On ZVON, one of the definitions provided for the takeWhile function is
Input: takeWhile (\x > 6*x < 100) [1..20]
Output: [1,2,3,4,5,6,7,8,9,10,11,12,13,14,15,16]
Can someone explain what the portion (\x > 6*x < 100)
means?
On ZVON, one of the definitions provided for the takeWhile function is
Can someone explain what the portion 

It's an anonymous function definition, otherwise known as a lambdaexpression. Since functional languages like Haskell frequently take functions as arguments, it is convenient to be able to define simple functions inline, without needing to assign them a name. 





Originally, the story goes, Alonzo Church wanted to mark variables in functional expressions with a circumflex, like e.g. The next best option was to use the Greek letter lambda instead, and so they ended up writing Today on ASCII terminals we can't even use the letter
stands for a function
Source: read it somewhere, don't remember where.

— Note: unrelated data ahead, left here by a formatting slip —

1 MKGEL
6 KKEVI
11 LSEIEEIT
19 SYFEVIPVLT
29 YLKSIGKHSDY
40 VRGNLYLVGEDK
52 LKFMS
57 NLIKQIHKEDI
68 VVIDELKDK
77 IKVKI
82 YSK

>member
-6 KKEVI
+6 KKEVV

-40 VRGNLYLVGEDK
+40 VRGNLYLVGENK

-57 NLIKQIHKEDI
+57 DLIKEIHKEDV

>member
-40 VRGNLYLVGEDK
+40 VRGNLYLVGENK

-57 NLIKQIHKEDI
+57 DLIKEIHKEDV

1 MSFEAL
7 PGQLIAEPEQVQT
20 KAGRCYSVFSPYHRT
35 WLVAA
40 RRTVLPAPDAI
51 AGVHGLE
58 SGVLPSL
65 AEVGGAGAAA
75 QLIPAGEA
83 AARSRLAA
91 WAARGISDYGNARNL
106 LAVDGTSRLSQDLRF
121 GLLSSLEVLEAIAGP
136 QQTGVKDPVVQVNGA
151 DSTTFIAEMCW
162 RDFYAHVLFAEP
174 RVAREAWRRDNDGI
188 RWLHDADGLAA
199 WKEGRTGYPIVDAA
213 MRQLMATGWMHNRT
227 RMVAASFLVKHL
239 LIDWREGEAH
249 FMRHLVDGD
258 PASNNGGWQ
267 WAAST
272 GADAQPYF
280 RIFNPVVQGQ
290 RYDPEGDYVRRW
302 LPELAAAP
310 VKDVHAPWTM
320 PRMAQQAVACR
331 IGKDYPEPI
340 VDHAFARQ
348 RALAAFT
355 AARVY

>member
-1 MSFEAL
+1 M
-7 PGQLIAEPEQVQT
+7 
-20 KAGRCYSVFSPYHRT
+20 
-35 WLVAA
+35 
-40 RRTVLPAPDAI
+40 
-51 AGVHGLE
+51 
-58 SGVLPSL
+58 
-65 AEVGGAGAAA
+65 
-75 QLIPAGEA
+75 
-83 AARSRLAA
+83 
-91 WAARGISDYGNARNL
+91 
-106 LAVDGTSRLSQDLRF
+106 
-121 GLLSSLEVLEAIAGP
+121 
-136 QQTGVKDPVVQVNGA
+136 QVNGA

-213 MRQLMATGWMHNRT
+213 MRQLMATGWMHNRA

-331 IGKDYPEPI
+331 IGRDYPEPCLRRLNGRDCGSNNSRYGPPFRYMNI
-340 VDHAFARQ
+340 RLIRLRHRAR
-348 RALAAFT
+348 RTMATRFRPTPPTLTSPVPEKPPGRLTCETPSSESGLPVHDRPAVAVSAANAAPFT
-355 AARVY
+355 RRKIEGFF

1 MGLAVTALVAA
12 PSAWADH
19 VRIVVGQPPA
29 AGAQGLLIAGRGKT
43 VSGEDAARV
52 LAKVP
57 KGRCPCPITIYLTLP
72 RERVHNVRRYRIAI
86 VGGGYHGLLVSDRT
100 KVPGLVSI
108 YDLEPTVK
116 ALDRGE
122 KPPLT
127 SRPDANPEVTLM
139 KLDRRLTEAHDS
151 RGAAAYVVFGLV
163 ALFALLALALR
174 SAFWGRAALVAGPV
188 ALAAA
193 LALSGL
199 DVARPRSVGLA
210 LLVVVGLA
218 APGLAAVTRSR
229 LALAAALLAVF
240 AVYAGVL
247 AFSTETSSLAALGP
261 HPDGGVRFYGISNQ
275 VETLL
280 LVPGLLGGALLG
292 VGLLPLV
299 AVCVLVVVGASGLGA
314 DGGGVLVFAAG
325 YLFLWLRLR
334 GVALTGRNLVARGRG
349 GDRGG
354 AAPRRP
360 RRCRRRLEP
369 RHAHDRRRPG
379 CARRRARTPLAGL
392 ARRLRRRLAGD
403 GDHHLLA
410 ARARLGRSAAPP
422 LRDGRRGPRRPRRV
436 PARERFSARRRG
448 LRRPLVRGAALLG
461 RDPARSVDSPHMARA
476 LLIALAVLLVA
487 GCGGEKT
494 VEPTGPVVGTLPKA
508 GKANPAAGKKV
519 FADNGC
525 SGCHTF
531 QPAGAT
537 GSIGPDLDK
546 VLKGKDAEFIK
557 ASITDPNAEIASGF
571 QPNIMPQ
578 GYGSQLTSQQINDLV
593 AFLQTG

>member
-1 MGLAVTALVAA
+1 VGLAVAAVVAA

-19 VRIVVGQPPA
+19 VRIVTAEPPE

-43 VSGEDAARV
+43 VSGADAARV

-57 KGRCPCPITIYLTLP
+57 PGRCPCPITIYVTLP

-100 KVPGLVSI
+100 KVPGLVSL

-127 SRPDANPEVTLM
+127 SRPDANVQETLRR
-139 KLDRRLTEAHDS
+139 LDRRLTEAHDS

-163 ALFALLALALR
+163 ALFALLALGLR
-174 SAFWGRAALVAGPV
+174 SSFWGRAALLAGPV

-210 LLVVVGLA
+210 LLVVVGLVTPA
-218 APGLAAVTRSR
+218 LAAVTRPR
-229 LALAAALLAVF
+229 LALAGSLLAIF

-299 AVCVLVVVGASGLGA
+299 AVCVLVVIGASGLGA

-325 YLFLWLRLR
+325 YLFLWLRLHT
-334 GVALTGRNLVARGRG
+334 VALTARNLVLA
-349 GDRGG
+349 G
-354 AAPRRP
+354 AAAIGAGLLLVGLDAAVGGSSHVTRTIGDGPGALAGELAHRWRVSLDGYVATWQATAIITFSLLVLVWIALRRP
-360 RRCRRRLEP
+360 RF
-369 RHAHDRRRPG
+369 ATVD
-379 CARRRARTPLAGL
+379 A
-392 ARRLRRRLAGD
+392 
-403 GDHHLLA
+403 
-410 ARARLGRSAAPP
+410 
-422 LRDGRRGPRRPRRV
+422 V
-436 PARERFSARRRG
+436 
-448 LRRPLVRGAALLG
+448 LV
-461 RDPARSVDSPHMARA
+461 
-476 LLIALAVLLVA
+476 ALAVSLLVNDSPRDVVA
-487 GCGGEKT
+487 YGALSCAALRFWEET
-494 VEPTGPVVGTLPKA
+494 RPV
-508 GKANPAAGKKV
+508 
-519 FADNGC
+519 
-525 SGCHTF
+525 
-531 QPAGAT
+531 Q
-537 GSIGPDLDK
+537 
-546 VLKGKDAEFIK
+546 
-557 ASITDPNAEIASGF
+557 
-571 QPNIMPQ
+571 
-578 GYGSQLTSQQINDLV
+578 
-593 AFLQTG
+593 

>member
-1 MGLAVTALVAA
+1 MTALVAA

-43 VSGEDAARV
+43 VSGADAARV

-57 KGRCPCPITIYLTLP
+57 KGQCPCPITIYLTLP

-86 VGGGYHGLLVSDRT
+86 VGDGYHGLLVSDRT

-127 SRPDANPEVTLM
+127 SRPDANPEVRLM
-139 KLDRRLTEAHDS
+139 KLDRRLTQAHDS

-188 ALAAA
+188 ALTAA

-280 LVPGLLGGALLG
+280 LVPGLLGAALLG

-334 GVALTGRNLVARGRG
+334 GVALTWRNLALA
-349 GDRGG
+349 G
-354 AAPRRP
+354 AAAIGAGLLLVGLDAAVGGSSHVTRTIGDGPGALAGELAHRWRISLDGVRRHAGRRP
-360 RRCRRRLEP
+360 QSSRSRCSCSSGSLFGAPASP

It is a lambda function, that is, a function that you define in the spot mostly for convenience. You read it as "take x as your input, multiply it by 6 and see if it is less than 100". There are some other amenities related, though. For example, in Haskell Lambda functions and ordinary functions have a lexical environment associated and are properly speaking closures, so that they can perform computations using the environment as input. 


(\x > 6*x < 100)
is the same as((<100).(6*))
. – Landei Apr 26 '13 at 21:13.
mean? – Imray Apr 26 '13 at 21:52(.) f g x = (f .) g x = (. g) f x = (f . g) x = f (g x)
. So((<100).(6*)) x = (<100) ( (6*) x) = (<100) (6*x) = (6*x)<100
. IOW,((<100).(6*)) = \x > (6*x)<100
. See also: stackoverflow.com/questions/13139969/… – Will Ness Apr 26 '13 at 21:54